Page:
Word Reading • Say a sound for each letter in the alphabet and at least 10 digraphs. • Read words consistent with their phonic knowledge by sound-blending. • Read aloud simple sentences and books that are consistent with their phonic knowledge, including some common exception words.

Writing • Write recognisable letters, most of which are correctly formed. • Spell words by identifying sounds in them and representing the sounds with a letter or letters. • Write simple phrases and sentences that can be read by others.

What does this look like in school?

Sharing a favourite book.

Writing letters to match sounds after a phonics lesson.


Mathematics involves providing children with opportunities to develop and improve their skills in counting, understanding and using numbers, calculating simple addition and subtraction problems; and to describe shapes, spaces, and measure

Mathematics development has two aspects

Number • Have a deep understanding of number to 10, including the composition of each number. • Subitise (recognise quantities without counting) up to 5. • Automatically recall (without reference to rhymes, counting or other aids) number bonds up to 5 (including subtraction facts) and some number bonds to 10, including double facts.

Numerical Patterns • Verbally count beyond 20, recognising the pattern of the counting system. • Compare quantities up to 10 in different contexts, recognising when one quantity is greater than, less than or the same as the other quantity. • Explore and represent patterns within numbers up to 10, including evens and odds, double facts and how quantities can be distributed equally

What does this look like in school?


Using tens frames to explore numbers to 10 and number patterns.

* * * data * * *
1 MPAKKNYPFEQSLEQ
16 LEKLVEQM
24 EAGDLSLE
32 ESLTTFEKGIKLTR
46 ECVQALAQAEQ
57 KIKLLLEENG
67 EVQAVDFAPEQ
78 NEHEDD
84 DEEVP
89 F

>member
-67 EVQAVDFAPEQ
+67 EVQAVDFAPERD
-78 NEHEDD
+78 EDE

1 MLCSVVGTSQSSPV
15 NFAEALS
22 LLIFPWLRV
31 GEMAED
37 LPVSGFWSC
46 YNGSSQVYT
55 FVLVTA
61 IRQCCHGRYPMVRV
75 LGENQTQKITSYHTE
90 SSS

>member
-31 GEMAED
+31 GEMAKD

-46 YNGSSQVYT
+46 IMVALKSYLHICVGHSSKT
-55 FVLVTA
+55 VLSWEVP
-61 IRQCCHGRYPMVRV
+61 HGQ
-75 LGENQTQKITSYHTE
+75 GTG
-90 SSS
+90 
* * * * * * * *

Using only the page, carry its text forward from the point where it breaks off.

Understanding The World

Understanding the world (UTW) is one of four specific areas of learning in the EYFS Curriculum Framework.

Understanding the world involves guiding children to make sense of their physical world and their community through opportunities to explore, observe and find out about people, places and the environment

UTW has three aspects;.

Past and Present • Talk about the lives of the people around them and their roles in society. • Know some similarities and differences between things in the past and now, drawing on their experiences and what has been read in class. • Understand the past through settings, characters and events encountered in books read in class and storytelling.

People, Culture and Communities • Describe their immediate environment using knowledge from observation, discussion, stories, non-fiction texts and maps. • Know some similarities and differences between different religious and cultural communities in this country, drawing on their experiences and what has been read in class. • Explain some similarities and differences between life in this country and life in other countries, drawing on knowledge from stories, non-fiction texts and (when appropriate) maps.

The Natural World • Explore the natural world around them, making observations and drawing pictures of animals and plants. • Know some similarities and differences between the natural world around them and contrasting environments, drawing on their experiences and what has been read in class. • Understand some important processes and changes in the natural world around them, including the seasons and changing states of matter.

What does this look like in school?


Exploring Diwali through role-play.

Looking at maps and globes.


Expressive Arts And design

Expressive arts and design involves enabling children to explore and play with a wide range of media and materials, as well as providing opportunities and encouragement for sharing their thoughts, ideas and feelings through a  variety of activities in art, music, movement, dance, role-play, and design and technology

Expressive arts and design has two aspects:

Creating with Materials • Safely use and explore a variety of materials, tools and techniques, experimenting with colour, design, texture, form and function. • Share their creations, explaining the process they have used. • Make use of props and materials when role playing characters in narratives and stories.

Being Imaginative and Expressive • Invent, adapt and recount narratives and stories with peers and their teacher. • Sing a range of well-known nursery rhymes and songs. • Perform songs, rhymes, poems and stories with others, and (when appropriate) try to move in time with music.

What does this look like in school?


Design and use props and materials when role playing.


A family feast!